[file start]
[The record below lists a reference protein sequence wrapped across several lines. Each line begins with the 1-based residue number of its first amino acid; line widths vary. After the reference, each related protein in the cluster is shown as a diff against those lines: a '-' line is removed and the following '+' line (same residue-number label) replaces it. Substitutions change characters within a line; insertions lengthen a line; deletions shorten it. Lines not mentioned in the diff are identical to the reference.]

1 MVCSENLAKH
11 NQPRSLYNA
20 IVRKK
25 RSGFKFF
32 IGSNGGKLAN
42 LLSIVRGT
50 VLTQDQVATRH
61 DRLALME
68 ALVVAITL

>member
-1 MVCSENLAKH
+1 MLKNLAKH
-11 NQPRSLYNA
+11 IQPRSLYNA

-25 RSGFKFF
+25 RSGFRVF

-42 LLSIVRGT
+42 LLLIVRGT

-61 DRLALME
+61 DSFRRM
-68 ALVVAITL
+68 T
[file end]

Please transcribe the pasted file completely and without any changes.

[The record below lists a reference protein sequence wrapped across several lines. Each line begins with the 1-based residue number of its first amino acid; line widths vary. After the reference, each related protein in the cluster is shown as a diff against those lines: a '-' line is removed and the following '+' line (same residue-number label) replaces it. Substitutions change characters within a line; insertions lengthen a line; deletions shorten it. Lines not mentioned in the diff are identical to the reference.]

1 MVCSENLAKH
11 NQPRSLYNA
20 IVRKK
25 RSGFKFF
32 IGSNGGKLAN
42 LLSIVRGT
50 VLTQDQVATRH
61 DRLALME
68 ALVVAITL

>member
-1 MVCSENLAKH
+1 MLKNLAKH
-11 NQPRSLYNA
+11 IQPRSLYNA

-25 RSGFKFF
+25 RSGFRVF

-42 LLSIVRGT
+42 LLLIVRGT

-61 DRLALME
+61 DSFRRM
-68 ALVVAITL
+68 T